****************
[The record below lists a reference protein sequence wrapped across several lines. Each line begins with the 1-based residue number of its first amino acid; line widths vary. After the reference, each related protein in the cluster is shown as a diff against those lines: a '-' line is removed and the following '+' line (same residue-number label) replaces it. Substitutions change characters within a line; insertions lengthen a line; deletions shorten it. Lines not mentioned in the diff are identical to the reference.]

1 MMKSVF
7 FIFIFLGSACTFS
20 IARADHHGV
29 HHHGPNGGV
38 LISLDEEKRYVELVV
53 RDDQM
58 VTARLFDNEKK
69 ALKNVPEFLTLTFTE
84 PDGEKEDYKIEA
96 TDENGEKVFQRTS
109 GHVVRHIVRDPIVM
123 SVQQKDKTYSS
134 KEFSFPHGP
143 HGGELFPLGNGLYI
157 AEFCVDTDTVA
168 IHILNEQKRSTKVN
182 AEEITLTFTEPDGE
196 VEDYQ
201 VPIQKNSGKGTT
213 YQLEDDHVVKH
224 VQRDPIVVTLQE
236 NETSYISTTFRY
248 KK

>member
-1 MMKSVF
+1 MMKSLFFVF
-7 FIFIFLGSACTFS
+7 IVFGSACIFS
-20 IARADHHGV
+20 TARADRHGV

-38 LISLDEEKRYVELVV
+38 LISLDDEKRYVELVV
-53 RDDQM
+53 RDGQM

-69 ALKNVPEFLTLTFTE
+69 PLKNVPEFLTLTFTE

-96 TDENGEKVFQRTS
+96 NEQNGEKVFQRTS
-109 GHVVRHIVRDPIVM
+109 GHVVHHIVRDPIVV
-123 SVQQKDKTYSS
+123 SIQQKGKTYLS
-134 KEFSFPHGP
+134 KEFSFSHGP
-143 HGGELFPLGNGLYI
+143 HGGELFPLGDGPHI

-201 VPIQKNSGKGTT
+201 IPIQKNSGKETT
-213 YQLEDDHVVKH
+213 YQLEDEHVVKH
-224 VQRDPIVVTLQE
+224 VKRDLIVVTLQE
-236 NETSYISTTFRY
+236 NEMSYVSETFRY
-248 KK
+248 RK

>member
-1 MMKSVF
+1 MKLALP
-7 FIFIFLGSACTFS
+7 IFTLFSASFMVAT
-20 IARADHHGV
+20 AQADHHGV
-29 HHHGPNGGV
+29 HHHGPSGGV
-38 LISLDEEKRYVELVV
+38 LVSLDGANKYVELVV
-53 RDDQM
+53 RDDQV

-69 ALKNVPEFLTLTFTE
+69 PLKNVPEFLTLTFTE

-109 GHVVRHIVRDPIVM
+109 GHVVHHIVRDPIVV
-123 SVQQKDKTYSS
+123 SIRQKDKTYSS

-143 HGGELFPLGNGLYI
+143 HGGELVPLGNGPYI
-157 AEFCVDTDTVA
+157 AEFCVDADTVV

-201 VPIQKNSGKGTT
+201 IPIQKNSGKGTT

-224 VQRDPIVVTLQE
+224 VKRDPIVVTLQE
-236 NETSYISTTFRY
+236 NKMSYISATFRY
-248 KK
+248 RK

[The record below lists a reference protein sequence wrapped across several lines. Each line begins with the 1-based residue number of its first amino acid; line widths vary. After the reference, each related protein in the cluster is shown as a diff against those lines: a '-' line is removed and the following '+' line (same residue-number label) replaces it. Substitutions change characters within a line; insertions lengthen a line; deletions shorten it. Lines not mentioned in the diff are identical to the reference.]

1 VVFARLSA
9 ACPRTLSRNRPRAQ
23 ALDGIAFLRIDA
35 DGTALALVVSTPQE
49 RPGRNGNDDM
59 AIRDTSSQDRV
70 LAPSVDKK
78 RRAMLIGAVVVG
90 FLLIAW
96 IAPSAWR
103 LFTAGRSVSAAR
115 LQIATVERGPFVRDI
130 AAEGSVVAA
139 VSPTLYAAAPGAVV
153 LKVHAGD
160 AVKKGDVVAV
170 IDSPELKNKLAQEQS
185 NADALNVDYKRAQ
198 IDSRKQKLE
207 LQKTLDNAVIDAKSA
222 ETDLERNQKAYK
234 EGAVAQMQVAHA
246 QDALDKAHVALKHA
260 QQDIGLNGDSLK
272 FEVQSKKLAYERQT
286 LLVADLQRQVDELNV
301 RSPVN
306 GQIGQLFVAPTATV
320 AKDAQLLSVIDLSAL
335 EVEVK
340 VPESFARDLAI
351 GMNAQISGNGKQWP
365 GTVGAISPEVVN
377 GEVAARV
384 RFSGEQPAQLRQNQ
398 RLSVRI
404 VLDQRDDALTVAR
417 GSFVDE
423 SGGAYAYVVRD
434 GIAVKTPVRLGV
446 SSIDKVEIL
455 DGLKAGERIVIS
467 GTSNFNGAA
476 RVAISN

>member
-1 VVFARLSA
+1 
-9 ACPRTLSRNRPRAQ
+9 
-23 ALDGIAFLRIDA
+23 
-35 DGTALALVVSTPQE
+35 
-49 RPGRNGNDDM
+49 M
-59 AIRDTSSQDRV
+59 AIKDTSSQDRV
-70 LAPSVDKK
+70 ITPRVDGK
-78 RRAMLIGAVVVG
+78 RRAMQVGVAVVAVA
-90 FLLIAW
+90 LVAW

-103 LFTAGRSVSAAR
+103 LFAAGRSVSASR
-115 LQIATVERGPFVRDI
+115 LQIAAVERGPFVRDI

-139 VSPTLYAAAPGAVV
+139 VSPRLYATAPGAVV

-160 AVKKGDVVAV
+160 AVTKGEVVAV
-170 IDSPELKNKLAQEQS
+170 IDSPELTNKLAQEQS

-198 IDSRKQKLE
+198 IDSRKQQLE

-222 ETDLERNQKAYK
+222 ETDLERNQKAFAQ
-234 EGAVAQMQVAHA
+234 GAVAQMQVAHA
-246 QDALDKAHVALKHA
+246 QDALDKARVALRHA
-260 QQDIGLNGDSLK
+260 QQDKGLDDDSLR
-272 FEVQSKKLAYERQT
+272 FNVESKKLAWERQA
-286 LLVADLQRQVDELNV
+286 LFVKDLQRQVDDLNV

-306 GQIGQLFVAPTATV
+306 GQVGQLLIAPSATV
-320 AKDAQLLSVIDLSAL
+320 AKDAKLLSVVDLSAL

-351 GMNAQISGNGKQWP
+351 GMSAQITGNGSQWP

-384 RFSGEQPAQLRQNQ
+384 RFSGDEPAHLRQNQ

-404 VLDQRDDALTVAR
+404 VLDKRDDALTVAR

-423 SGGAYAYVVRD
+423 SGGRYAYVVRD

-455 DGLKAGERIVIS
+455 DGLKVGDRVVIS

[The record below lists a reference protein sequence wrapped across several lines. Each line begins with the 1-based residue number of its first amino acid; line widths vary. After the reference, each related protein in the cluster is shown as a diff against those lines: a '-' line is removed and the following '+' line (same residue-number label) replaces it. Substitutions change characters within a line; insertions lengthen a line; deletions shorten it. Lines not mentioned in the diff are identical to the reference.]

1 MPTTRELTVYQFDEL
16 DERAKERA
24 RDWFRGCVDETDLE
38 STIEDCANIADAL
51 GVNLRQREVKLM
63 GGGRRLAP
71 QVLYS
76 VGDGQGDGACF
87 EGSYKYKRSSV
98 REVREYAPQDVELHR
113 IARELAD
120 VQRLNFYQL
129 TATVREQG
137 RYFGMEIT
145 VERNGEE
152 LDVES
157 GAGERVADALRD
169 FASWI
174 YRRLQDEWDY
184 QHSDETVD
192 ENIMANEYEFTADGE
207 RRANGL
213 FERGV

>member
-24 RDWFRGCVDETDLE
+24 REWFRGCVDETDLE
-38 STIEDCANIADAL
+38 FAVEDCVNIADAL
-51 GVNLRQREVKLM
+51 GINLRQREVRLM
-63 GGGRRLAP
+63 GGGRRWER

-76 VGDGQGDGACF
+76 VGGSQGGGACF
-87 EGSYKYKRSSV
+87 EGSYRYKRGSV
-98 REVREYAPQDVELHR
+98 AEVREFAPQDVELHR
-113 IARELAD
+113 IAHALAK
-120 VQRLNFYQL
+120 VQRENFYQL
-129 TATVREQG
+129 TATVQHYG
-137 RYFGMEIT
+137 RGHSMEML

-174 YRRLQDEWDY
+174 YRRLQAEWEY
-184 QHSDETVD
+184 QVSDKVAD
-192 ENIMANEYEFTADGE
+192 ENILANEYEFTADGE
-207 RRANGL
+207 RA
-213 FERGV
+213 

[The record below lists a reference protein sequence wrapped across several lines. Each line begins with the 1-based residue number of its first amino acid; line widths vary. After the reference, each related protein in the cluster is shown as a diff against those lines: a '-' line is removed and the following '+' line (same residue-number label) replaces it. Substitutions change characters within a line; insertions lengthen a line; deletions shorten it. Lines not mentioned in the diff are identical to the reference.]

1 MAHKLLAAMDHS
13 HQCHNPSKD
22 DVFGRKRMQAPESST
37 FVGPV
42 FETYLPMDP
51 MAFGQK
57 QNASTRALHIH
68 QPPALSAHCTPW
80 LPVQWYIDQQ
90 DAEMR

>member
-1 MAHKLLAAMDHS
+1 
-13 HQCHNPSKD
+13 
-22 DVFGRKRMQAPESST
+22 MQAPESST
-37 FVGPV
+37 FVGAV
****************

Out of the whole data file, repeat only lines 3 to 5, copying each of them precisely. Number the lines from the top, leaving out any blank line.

7 FIFIFLGSACTFS
20 IARADHHGV
29 HHHGPNGGV